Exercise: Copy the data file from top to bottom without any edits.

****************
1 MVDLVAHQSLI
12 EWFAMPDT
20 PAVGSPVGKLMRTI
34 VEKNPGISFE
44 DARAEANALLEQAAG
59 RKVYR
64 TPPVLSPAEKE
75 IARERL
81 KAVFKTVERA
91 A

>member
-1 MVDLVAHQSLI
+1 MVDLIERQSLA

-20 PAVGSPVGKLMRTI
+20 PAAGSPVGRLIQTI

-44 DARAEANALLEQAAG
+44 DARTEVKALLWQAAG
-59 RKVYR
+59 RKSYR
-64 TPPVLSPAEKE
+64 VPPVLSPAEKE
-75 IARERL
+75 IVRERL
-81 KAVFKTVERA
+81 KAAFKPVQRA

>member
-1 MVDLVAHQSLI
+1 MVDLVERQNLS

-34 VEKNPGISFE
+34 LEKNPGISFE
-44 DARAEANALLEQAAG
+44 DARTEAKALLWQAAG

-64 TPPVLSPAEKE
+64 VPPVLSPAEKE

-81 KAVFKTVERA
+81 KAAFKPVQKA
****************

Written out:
1 MVDLVAHQSLI
12 EWFAMPDT
20 PAVGSPVGKLMRTI
34 VEKNPGISFE
44 DARAEANALLEQAAG
59 RKVYR
64 TPPVLSPAEKE
75 IARERL
81 KAVFKTVERA
91 A

>member
-1 MVDLVAHQSLI
+1 MVDLIERQSLA

-20 PAVGSPVGKLMRTI
+20 PAAGSPVGRLIQTI

-44 DARAEANALLEQAAG
+44 DARTEVKALLWQAAG
-59 RKVYR
+59 RKSYR
-64 TPPVLSPAEKE
+64 VPPVLSPAEKE
-75 IARERL
+75 IVRERL
-81 KAVFKTVERA
+81 KAAFKPVQRA

>member
-1 MVDLVAHQSLI
+1 MVDLVERQNLS

-34 VEKNPGISFE
+34 LEKNPGISFE
-44 DARAEANALLEQAAG
+44 DARTEAKALLWQAAG

-64 TPPVLSPAEKE
+64 VPPVLSPAEKE

-81 KAVFKTVERA
+81 KAAFKPVQKA